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Supplement Labels Can’t Be Trusted When It Comes To Listing Actual Amounts Of Vitamin D

February 11, 2013: 12:00 AM EST
A comparison of vitamin D potencies among a variety of over-the-counter supplements has found that amounts listed on labels often do not match the actual contents. U.S. researchers who used an independent lab to analyze supplement contents said the amount of vitamin D ranged from nine percent to 146 percent of the amounts listed on the labels. The researchers said their biggest worry is that someone who has low levels of vitamin D in their blood and regularly takes a supplement with little vitamin D in it “could face health risks”. Americans spend $28 billion on vitamins, herbs, and supplements each year, according to the New England Journal of Medicine.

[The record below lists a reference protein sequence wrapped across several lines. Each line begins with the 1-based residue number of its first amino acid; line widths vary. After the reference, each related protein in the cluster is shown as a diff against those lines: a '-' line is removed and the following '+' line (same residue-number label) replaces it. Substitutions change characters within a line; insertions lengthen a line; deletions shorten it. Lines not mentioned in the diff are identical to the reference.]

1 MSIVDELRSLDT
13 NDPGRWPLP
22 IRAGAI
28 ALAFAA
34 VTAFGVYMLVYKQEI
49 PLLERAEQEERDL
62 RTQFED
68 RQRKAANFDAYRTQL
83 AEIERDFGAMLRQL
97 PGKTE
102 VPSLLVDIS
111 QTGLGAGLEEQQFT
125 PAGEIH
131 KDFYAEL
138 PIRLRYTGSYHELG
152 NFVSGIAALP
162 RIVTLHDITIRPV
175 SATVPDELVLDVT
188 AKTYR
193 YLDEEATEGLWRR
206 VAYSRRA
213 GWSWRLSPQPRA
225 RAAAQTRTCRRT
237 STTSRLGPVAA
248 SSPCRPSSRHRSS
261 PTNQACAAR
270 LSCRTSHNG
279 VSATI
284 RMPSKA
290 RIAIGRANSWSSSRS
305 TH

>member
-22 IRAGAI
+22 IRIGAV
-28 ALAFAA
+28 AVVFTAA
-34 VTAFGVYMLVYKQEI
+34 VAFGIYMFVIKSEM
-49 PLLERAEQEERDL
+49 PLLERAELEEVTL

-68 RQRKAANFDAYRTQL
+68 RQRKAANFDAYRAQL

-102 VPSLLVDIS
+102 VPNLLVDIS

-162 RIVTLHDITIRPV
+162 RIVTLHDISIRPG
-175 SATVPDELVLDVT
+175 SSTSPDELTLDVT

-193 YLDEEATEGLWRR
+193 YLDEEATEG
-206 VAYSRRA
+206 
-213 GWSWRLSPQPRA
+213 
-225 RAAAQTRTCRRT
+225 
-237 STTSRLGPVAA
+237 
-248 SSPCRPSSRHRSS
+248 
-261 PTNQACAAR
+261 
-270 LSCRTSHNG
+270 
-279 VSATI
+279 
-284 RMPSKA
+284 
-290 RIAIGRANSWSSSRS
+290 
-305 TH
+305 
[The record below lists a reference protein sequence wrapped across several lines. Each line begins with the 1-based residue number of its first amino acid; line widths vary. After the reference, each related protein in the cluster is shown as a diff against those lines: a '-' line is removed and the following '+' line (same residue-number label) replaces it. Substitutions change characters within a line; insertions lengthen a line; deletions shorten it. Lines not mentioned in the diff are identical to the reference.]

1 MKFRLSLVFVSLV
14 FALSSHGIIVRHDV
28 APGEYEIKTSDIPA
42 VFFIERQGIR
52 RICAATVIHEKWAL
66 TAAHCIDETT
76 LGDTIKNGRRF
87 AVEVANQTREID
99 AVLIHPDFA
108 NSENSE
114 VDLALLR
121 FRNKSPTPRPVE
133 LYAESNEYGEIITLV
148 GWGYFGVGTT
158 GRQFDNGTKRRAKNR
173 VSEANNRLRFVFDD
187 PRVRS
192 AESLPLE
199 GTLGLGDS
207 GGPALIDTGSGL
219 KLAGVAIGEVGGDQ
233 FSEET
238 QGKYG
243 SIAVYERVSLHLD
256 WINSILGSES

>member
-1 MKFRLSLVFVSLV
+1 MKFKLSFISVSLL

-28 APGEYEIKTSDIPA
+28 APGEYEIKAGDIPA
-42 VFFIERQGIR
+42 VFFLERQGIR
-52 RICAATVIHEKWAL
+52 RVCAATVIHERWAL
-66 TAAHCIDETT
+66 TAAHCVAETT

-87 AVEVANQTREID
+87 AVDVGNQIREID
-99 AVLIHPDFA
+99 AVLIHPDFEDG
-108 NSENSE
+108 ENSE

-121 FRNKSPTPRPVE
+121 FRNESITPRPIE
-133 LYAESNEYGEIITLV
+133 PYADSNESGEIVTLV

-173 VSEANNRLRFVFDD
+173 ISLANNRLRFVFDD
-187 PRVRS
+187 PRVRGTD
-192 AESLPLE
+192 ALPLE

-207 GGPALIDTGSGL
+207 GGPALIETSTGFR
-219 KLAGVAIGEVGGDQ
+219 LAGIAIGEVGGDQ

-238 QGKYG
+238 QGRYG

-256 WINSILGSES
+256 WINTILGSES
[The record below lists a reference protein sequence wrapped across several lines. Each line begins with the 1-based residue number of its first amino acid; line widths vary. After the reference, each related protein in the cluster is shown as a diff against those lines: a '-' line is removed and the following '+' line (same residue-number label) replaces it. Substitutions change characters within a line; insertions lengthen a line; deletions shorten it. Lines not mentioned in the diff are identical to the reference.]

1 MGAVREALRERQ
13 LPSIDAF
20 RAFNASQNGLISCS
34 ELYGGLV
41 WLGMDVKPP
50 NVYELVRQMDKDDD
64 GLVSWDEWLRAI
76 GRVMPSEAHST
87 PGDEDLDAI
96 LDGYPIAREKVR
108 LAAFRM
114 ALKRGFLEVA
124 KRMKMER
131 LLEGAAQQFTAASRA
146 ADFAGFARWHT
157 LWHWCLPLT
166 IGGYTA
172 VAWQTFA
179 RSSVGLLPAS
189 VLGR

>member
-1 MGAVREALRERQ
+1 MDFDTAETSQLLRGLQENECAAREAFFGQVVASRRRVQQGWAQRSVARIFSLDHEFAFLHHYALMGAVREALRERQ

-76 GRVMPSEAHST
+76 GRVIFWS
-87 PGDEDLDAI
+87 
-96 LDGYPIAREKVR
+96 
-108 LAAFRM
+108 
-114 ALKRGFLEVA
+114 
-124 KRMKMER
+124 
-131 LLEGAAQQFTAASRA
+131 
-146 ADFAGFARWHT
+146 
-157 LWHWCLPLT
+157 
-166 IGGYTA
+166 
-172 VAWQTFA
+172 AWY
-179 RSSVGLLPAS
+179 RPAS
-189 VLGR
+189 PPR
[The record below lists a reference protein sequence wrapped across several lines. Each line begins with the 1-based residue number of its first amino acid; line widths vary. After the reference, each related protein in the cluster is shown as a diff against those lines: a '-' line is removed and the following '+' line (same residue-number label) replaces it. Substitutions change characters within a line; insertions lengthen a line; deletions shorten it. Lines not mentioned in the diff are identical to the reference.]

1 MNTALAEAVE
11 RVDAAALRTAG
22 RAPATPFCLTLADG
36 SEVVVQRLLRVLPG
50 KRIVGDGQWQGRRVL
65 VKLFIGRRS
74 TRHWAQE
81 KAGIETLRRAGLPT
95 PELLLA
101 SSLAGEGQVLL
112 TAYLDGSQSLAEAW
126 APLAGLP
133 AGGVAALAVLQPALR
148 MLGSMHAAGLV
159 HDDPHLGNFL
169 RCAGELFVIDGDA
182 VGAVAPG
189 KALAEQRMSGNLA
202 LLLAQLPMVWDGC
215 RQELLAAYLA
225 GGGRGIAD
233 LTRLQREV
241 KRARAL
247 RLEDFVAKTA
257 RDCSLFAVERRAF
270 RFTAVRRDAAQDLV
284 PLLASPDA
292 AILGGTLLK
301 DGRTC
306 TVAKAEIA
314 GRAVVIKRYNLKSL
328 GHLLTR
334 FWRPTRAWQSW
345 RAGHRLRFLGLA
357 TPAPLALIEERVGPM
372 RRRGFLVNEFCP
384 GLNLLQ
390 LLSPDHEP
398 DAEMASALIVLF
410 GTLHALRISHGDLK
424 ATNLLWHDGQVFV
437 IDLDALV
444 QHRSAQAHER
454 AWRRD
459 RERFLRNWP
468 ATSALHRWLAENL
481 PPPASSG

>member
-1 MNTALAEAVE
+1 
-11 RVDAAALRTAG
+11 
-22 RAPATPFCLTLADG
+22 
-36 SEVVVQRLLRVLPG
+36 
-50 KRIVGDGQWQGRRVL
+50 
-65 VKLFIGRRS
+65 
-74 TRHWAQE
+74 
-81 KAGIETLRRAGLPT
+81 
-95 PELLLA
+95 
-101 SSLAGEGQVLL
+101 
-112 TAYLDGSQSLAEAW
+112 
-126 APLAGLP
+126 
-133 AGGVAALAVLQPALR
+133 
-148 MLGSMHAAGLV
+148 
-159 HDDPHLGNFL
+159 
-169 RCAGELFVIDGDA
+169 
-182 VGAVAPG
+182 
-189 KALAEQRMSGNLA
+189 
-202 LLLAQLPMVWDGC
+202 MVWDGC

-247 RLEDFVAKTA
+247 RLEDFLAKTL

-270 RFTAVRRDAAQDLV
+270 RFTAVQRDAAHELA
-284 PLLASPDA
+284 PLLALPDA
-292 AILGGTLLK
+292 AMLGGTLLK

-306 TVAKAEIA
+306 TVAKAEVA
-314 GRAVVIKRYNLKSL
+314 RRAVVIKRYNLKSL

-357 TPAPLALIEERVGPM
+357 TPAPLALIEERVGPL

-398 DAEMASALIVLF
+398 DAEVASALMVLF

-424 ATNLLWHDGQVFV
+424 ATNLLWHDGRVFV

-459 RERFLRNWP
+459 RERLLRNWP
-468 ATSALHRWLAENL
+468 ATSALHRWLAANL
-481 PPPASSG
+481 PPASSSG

Erin S. LeBlanc et al. , "Over-the-Counter and Compounded Vitamin D: Is Potency What We Expect? ", JAMA Internal Medicine, February 11, 2013, © American Medical Association
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